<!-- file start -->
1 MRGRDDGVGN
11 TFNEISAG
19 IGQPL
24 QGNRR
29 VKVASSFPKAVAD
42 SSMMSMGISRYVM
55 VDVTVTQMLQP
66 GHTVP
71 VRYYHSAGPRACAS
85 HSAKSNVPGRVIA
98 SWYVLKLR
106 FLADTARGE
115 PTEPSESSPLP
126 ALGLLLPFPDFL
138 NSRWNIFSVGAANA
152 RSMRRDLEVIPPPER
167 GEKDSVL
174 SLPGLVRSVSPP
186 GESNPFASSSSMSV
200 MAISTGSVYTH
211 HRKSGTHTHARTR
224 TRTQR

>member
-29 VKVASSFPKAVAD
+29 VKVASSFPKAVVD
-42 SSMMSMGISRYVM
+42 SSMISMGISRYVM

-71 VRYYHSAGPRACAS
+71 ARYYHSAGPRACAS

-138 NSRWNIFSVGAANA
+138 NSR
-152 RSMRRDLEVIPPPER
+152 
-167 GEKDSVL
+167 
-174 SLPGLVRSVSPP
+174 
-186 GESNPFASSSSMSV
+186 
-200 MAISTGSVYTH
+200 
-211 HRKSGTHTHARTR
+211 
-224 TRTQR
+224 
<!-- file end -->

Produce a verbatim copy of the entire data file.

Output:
1 MRGRDDGVGN
11 TFNEISAG
19 IGQPL
24 QGNRR
29 VKVASSFPKAVAD
42 SSMMSMGISRYVM
55 VDVTVTQMLQP
66 GHTVP
71 VRYYHSAGPRACAS
85 HSAKSNVPGRVIA
98 SWYVLKLR
106 FLADTARGE
115 PTEPSESSPLP
126 ALGLLLPFPDFL
138 NSRWNIFSVGAANA
152 RSMRRDLEVIPPPER
167 GEKDSVL
174 SLPGLVRSVSPP
186 GESNPFASSSSMSV
200 MAISTGSVYTH
211 HRKSGTHTHARTR
224 TRTQR

>member
-29 VKVASSFPKAVAD
+29 VKVASSFPKAVVD
-42 SSMMSMGISRYVM
+42 SSMISMGISRYVM

-71 VRYYHSAGPRACAS
+71 ARYYHSAGPRACAS

-138 NSRWNIFSVGAANA
+138 NSR
-152 RSMRRDLEVIPPPER
+152 
-167 GEKDSVL
+167 
-174 SLPGLVRSVSPP
+174 
-186 GESNPFASSSSMSV
+186 
-200 MAISTGSVYTH
+200 
-211 HRKSGTHTHARTR
+211 
-224 TRTQR
+224 